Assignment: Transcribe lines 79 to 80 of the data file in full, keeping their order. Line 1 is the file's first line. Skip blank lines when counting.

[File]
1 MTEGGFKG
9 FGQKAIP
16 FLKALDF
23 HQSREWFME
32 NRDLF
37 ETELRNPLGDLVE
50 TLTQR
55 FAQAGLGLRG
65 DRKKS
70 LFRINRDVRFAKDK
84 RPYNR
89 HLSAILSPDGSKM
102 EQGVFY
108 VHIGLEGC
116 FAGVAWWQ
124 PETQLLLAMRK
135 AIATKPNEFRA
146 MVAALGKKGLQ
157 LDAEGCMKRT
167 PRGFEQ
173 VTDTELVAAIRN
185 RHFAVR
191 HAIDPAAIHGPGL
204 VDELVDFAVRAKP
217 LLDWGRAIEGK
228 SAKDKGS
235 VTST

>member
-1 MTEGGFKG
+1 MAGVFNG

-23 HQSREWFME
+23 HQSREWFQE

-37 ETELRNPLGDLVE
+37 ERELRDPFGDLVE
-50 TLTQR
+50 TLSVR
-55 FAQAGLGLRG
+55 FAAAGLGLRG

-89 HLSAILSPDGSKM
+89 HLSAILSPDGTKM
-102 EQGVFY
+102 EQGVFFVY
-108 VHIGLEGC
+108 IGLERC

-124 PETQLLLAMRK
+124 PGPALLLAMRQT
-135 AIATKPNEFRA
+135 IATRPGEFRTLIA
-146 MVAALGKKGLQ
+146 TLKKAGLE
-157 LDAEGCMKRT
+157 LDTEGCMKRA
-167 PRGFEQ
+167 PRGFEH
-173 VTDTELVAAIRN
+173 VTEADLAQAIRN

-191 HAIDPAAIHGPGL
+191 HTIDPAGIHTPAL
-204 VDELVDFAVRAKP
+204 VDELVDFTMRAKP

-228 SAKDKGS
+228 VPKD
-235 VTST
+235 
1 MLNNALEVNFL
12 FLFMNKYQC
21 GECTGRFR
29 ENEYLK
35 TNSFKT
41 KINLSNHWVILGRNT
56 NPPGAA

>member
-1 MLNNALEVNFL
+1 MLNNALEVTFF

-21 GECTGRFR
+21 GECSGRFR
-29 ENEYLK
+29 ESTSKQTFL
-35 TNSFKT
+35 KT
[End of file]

-35 TNSFKT
+35 KT